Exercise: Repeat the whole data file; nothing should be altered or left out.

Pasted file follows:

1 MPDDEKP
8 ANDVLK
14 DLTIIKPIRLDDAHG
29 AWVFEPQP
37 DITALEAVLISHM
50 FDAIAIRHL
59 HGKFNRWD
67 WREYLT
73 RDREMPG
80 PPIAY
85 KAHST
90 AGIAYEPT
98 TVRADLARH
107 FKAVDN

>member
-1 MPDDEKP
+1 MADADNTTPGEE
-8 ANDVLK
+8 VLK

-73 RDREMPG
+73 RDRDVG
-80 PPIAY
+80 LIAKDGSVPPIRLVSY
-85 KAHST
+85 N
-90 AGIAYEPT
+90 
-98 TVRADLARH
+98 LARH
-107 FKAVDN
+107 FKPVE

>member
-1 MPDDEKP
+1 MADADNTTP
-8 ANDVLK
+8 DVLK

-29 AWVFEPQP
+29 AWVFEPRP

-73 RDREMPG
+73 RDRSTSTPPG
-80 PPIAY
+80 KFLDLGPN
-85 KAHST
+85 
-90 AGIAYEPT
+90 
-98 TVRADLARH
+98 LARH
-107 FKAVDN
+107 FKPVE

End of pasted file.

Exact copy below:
1 MPDDEKP
8 ANDVLK
14 DLTIIKPIRLDDAHG
29 AWVFEPQP
37 DITALEAVLISHM
50 FDAIAIRHL
59 HGKFNRWD
67 WREYLT
73 RDREMPG
80 PPIAY
85 KAHST
90 AGIAYEPT
98 TVRADLARH
107 FKAVDN

>member
-1 MPDDEKP
+1 MADADNTTPGEE
-8 ANDVLK
+8 VLK

-73 RDREMPG
+73 RDRDVG
-80 PPIAY
+80 LIAKDGSVPPIRLVSY
-85 KAHST
+85 N
-90 AGIAYEPT
+90 
-98 TVRADLARH
+98 LARH
-107 FKAVDN
+107 FKPVE

>member
-1 MPDDEKP
+1 MADADNTTP
-8 ANDVLK
+8 DVLK

-29 AWVFEPQP
+29 AWVFEPRP

-73 RDREMPG
+73 RDRSTSTPPG
-80 PPIAY
+80 KFLDLGPN
-85 KAHST
+85 
-90 AGIAYEPT
+90 
-98 TVRADLARH
+98 LARH
-107 FKAVDN
+107 FKPVE